The state's deputy director of marine fisheries has urged NOAA's cod crisis response team to crack down on inshore gillnetting and schemes used by offshore trawlers to get at the stocks in Stellwagen Bank and other nearby waters.
David Pierce, who first made public a series of chronic private complaints by dayboat fishermen of cod-poaching off-shore trawlers working schools on Stellwagen, noted those reports in a letter a month later, dated Feb. 29.
The letter was obtained by the Times earlier this week.
Pierce expressed skepticism at the freedom from government oversight granted by the National Oceanic and Atmospheric Administration to sectors, or fishermen's cooperatives, as incentives to join in the trading of catch shares and quota under the fishery's now 2-year-old management system.
Pierce wrote at length to Sam Rauch, who is heading a NOAA cod crisis response team that's preparing a series of directives brought on by a dire assessment of Gulf of Maine cod stocks in 2011.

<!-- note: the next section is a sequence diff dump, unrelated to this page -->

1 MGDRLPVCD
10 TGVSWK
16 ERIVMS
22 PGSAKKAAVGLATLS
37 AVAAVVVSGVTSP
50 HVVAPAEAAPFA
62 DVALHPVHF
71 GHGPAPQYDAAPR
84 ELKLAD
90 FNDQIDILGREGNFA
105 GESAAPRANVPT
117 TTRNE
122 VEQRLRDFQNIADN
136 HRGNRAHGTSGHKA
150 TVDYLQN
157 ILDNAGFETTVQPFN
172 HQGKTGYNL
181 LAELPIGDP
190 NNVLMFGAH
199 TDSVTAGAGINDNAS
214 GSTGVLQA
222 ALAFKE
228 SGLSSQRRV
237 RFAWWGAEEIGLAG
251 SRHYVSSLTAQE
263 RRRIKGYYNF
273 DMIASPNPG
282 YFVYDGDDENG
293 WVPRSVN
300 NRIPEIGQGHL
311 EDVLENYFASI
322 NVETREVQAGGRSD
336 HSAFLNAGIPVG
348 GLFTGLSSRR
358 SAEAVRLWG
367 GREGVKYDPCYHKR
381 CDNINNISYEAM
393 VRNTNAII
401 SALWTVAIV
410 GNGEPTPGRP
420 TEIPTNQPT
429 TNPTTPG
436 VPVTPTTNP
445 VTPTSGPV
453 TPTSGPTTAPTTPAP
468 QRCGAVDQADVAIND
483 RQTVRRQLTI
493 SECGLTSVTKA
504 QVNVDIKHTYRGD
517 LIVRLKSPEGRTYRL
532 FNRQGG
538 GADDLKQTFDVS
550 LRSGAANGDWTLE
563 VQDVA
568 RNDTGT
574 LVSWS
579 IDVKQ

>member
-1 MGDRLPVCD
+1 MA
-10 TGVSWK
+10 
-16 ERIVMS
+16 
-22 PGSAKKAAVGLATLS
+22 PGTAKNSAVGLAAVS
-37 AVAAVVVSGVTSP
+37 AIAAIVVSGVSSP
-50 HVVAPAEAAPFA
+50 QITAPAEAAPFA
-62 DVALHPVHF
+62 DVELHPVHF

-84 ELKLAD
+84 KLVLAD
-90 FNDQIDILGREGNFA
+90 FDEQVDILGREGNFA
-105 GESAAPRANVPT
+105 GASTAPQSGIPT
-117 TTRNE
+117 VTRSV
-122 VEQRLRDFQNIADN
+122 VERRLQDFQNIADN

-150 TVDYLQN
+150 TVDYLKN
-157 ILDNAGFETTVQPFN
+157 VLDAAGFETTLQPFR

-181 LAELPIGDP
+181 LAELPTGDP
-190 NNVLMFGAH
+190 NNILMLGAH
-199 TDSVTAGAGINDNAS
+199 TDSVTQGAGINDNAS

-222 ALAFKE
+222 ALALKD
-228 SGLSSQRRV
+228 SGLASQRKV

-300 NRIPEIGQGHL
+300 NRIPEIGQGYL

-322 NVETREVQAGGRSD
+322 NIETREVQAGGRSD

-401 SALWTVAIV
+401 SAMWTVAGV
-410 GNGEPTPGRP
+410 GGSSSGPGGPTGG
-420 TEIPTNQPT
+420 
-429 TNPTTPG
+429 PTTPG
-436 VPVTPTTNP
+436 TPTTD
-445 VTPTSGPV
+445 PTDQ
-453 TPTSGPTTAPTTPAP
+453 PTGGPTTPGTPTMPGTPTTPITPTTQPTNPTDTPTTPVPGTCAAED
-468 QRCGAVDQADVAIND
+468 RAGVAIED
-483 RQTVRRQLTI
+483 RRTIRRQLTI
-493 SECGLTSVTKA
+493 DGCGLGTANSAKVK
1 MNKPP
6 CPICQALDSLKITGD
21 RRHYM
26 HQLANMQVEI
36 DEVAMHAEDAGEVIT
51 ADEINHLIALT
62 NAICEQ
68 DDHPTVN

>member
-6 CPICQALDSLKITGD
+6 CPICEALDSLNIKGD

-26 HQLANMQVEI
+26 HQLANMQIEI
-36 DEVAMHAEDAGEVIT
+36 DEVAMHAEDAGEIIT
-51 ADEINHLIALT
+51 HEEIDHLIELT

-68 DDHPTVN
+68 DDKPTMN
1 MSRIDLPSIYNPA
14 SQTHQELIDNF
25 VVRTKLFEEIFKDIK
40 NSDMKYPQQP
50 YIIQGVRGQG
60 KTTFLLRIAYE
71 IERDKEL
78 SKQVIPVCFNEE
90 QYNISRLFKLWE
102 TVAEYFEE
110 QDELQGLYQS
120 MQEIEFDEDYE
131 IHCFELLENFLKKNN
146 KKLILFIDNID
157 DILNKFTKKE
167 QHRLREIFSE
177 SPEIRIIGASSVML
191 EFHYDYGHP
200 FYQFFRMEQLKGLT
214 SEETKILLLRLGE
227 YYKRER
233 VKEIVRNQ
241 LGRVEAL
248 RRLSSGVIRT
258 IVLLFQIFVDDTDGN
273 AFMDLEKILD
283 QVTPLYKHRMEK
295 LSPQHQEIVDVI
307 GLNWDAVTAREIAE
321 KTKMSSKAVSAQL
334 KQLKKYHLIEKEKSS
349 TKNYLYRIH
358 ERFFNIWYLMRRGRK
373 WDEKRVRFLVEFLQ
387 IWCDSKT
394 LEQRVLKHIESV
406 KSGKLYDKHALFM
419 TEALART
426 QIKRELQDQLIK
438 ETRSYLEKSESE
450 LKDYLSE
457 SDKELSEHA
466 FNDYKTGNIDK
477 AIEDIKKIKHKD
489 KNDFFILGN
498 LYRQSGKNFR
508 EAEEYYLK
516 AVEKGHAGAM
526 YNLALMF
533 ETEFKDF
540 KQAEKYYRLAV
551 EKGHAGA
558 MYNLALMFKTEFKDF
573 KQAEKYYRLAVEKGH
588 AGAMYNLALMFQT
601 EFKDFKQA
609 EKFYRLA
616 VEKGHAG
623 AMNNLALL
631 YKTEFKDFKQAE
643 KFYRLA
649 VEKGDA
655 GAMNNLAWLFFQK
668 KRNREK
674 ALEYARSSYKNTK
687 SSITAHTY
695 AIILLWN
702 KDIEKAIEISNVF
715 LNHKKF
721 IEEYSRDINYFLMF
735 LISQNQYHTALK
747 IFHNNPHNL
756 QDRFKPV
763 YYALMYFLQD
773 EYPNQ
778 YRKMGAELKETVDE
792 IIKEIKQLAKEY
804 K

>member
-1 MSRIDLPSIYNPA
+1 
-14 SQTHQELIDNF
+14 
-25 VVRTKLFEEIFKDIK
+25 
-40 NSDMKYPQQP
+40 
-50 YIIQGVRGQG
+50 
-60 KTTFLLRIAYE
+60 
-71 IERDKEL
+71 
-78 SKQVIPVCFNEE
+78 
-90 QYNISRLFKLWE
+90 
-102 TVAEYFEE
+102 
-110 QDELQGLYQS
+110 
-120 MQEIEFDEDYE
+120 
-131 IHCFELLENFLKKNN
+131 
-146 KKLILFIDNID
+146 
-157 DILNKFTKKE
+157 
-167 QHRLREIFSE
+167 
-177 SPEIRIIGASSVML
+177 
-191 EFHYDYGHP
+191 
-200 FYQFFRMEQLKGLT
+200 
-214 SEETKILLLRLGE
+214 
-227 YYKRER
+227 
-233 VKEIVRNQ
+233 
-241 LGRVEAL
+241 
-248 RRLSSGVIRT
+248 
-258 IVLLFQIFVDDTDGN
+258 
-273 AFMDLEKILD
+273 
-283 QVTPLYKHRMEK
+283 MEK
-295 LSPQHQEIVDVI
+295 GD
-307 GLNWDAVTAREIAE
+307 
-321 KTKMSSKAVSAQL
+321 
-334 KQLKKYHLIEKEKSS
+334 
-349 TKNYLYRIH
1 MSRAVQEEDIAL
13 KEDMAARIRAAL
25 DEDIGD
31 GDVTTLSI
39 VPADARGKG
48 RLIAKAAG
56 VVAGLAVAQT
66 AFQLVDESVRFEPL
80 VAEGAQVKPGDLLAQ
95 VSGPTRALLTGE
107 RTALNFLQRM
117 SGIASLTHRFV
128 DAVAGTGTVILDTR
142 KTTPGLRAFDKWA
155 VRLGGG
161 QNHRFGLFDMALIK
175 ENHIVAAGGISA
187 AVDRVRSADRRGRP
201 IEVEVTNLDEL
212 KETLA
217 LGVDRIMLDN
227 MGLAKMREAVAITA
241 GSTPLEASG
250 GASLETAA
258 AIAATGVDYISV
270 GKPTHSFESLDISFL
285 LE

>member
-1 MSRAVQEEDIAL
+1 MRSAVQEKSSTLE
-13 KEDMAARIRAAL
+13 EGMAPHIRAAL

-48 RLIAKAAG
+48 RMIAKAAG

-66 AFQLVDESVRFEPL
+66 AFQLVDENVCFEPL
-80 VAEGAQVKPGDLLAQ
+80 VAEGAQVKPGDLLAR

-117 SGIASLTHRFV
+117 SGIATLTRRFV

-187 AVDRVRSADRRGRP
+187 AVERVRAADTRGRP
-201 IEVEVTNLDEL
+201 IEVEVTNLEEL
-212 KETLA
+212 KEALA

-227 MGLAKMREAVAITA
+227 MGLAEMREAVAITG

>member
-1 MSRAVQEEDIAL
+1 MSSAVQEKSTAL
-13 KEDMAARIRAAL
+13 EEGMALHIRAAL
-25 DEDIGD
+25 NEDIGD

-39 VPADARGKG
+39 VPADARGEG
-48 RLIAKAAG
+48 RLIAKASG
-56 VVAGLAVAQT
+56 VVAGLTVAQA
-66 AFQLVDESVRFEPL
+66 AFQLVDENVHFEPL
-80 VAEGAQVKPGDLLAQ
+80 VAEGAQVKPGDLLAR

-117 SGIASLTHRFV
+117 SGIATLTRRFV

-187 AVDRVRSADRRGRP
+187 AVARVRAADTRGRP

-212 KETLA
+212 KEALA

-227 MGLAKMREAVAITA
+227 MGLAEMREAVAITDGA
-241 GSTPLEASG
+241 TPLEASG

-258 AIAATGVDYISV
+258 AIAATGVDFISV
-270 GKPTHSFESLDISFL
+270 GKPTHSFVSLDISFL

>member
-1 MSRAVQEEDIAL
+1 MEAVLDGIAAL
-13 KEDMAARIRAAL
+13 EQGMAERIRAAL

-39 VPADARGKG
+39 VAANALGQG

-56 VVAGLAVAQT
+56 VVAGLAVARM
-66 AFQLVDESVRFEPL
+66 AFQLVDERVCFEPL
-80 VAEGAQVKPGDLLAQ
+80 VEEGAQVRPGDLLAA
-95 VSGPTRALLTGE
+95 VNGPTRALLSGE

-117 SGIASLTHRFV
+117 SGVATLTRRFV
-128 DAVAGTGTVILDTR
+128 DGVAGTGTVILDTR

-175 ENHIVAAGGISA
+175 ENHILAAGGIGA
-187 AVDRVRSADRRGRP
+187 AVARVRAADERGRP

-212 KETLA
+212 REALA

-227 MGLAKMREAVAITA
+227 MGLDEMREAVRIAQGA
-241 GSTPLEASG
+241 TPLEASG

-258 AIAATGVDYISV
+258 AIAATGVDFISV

Pierce's letter served as the informal agenda for a reportedly contentious secret meeting of the state's marine fisheries hierarchy held at the Division of Marine Fisheries Laboratory on Emerson Avenue on Monday, with around three dozen fishermen and officers of the Gloucester-based Northeast Seafood Coalition and the other industry groups.
The meeting produced no tangible outcomes but was described to the Times as an airing of ideas.
"DMF held a meeting in Gloucester at our office on Monday afternoon to bring some of those fishermen together to help us understand how they are solving their problems and dealing with diverse interests within and between sectors," said a spokesman for the division. "This was an open meeting, and all were welcome to attend and participate."
Mayor Carolyn Kirk, however, was not notified of the meeting, she said Thursday, nor were other local officials close to the fishing industry.